Phoenix Ignition Fitness Company

Fitness Science: The False Security of Home Exercise Programs

by Ron Kennedy • November 17, 2016
Home fitness programs. The concept was innovated moments after primitive man begin lifting heavier objects to improve their strength and stamina levels for their survival needs. It has been marketed to the point of obscurity, catch phrases, trendy videos, and can we even count the amount of useless gimmicky exercise equipment sold in infomercials (I’m looking at you Butt Blaster). Consumers have been offered everything from TaeBo, P90X, “Insanity” to old school offerings like abs and buns of steel. I hate to admit it, but even this veteran personal trainer’s first experience with concentrated exercise was waking up before school and doing and Abs of steel tape in the wee hours of the morning. The trend for home fitness programs has been steadily increasing from a marketing stand point, with sales going well into the billions. But before we you invest in the latest update to a series of DVD’s; I would like to share some considerations you should make about the cons of home fitness programs.

The flexibility of time does seem like the greatest benefit of these fitness programs. No rushing to the gym before or after work, scheduling sessions with a fitness trainer and arranging your day around it, no crowded gym. The concept of doing your workout when you want to is one of the biggest selling points… but it is also one of the biggest setbacks as well. Your training sessions do depend on your own timetable and personal commitments, but one of the most common pot holes for success in the world of fitness is lack of accountability. If you have a hard time getting to gym or your training session, how much harder will it be to change into workout clothes when you arrive home and throw on that exercise video when you just want to unwind from a long day of work and catch up on some binge watching through Netflix? Just because you have the flexibility of doing your workout whenever you like doesn’t mean you have it any easier to follow through with that commitment.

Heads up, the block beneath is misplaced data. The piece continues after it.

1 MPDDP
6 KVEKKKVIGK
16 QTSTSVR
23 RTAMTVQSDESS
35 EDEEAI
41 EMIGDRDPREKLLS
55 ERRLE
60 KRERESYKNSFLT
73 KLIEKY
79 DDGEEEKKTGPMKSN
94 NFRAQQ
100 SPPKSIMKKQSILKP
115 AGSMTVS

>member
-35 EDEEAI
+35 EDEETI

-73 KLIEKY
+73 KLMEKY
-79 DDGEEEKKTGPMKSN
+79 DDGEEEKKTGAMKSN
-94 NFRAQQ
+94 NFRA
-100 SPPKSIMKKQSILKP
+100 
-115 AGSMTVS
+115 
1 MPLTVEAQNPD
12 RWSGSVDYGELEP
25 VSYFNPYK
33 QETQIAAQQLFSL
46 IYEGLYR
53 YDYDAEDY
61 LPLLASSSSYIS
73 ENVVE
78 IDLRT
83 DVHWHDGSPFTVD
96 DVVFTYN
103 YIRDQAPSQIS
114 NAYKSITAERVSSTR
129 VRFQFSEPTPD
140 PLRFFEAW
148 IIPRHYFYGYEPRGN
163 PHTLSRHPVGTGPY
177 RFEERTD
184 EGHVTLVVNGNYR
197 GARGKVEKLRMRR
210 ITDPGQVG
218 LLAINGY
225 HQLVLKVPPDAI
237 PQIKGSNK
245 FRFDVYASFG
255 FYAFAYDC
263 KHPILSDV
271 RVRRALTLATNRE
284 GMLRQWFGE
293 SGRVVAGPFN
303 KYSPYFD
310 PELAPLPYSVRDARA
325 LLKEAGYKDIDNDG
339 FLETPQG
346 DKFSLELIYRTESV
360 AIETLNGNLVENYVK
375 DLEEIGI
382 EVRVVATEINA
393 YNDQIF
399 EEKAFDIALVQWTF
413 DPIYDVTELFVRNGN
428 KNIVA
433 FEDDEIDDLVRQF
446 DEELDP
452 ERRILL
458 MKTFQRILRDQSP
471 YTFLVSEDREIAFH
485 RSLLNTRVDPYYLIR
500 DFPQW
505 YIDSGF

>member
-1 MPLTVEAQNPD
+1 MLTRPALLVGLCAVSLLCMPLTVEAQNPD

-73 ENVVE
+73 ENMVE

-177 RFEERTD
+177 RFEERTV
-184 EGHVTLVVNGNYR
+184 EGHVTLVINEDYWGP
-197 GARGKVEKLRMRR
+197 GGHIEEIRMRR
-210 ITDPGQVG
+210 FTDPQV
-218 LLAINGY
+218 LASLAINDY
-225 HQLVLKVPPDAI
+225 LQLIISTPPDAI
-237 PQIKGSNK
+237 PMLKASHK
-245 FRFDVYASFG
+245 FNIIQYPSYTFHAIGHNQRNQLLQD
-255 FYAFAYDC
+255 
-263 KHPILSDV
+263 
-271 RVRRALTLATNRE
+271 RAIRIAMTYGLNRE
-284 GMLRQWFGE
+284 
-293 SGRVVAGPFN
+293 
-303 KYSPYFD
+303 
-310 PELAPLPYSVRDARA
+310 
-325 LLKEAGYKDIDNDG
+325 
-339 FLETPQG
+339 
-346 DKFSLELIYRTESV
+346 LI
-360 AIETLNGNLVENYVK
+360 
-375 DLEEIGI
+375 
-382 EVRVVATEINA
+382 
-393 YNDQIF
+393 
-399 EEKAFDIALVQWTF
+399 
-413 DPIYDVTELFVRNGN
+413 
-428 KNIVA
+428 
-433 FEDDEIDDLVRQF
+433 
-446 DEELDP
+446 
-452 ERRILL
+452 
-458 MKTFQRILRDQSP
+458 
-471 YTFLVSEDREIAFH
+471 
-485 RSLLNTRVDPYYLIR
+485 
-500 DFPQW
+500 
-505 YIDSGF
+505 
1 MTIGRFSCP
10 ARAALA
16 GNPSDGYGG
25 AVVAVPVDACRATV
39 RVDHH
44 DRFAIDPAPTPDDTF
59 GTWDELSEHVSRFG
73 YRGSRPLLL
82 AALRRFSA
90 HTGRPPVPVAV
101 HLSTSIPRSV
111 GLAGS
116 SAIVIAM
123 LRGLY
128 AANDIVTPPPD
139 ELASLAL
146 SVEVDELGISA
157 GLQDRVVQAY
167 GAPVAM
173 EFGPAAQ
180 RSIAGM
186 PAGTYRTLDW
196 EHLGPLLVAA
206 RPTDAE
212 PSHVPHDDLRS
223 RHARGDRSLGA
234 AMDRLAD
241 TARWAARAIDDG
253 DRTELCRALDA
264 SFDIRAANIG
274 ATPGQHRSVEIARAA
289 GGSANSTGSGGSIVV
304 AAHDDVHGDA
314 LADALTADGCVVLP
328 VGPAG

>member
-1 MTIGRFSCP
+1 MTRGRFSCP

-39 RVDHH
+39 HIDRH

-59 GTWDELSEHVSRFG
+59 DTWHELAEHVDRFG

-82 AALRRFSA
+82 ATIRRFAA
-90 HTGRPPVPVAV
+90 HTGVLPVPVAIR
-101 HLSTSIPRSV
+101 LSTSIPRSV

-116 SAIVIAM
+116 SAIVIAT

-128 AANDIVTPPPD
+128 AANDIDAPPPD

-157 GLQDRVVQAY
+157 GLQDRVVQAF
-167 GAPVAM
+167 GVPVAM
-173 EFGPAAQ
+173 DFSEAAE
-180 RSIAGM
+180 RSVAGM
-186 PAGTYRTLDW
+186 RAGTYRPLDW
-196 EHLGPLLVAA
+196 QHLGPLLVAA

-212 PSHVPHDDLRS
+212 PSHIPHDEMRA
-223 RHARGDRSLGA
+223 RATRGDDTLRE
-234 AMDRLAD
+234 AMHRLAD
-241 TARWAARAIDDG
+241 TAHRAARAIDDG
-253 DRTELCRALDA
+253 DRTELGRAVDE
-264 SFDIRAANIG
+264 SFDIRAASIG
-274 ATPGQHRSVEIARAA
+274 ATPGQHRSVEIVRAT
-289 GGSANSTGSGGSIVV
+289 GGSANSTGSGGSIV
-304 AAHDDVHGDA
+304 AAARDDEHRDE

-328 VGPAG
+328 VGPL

The primary reason people go to a gym is equipment. A vast selection of free weights, resistance machines, cardiovascular areas, all the bells and whistles you could ask for and the environment to be creative and challenged. For most of us, whatever we could assemble at home doesn’t hold a flame to even a modest fitness center. Our team works with clients in their homes. Most of the time the assortment of equipment consists of a few dumbbells, a set of resistance bands, and a stability ball. Granted, we do provide additional equipment to enhance the training sessions, but those sessions are typically prescribed for beginner fitness enthusiasts, those recovering from injury, or the older demographic who do not require more advanced fitness equipment to reach peak levels for their age. Even the most effective home exercise programs that provide equipment in those packages have a very difficult task of appealing to more advanced prospects. Take a standard leg press for example. A very cumbersome piece of equipment, heavy weights to accompany it, bulky, load, and ugly as sin. Why anyone would want such a thing in their home of garage is beyond me. Yet no one can deny the effectiveness of it. The isolation it provides for the leg muscles, the muscle it can produce, the lack of pressure it puts on the joints but does apply to the muscles. Its results can’t be argued with, and for those of us that wish to maintain a muscular physique, some quality time with the leg press is a weekly event. No program I have seen or gimmicky home exercise tool can produce the same result. Yes, you can do squats/jumps/lunges etc. for 2 minutes straight to achieve the burn, but sometimes you just need the proper tools to get the job done. Home training programs that don’t come along with a fully equipped gym is liking asking a 5-star chef to make a gourmet dinner with just a spoon and a can of chili.